The authors declare that the research was conducted in the absence of any commercial or financial relationships that could be construed as a potential conflict of interest.

Publisher’s note

All claims expressed in this article are solely those of the authors and do not necessarily represent those of their affiliated organizations, or those of the publisher, the editors and the reviewers. Any product that may be evaluated in this article, or claim that may be made by its manufacturer, is not guaranteed or endorsed by the publisher.

Supplementary material

The Supplementary Material for this article can be found online at:


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Keywords: biostimulants, anthocyanins, carbohydrates, Plum (Prunus salicina L.), Principal component analysis (PCA)

Citation: Yao L, Liang D, Xia H, Pang Y, Xiao Q, Huang Y, Zhang W, Pu C, Wang J and Lv X (2023) Biostimulants promote the accumulation of carbohydrates and biosynthesis of anthocyanins in ‘Yinhongli’ plum. Front. Plant Sci. 13:1074965. doi: 10.3389/fpls.2022.1074965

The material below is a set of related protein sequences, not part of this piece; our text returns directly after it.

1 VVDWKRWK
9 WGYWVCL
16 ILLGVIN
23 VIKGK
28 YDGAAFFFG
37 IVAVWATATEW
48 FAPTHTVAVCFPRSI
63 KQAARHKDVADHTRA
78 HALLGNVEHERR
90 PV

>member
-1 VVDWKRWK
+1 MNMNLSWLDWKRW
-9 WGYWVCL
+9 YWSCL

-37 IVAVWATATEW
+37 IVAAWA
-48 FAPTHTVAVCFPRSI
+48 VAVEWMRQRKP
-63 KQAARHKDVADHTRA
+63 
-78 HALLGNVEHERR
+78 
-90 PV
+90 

Received: 20 October 2022; Accepted: 13 December 2022;
Published: 06 January 2023.

Edited by:

Wei Deng, Chongqing University, China

Reviewed by:

Wenlong Wu, Jiangsu Province and Chinese Academy of Sciences, China
Zong Yuan, Chinese Academy of Sciences (CAS), China

Copyright © 2023 Yao, Liang, Xia, Pang, Xiao, Huang, Zhang, Pu, Wang and Lv. This is an open-access article distributed under the terms of the Creative Commons Attribution License (CC BY). The use, distribution or reproduction in other forums is permitted, provided the original author(s) and the copyright owner(s) are credited and that the original publication in this journal is cited, in accordance with accepted academic practice. No use, distribution or reproduction is permitted which does not comply with these terms.

*Correspondence: Jin Wang,; Xiulan Lv,

Disclaimer: All claims expressed in this article are solely those of the authors and do not necessarily represent those of their affiliated organizations, or those of the publisher, the editors and the reviewers. Any product that may be evaluated in this article or claim that may be made by its manufacturer is not guaranteed or endorsed by the publisher.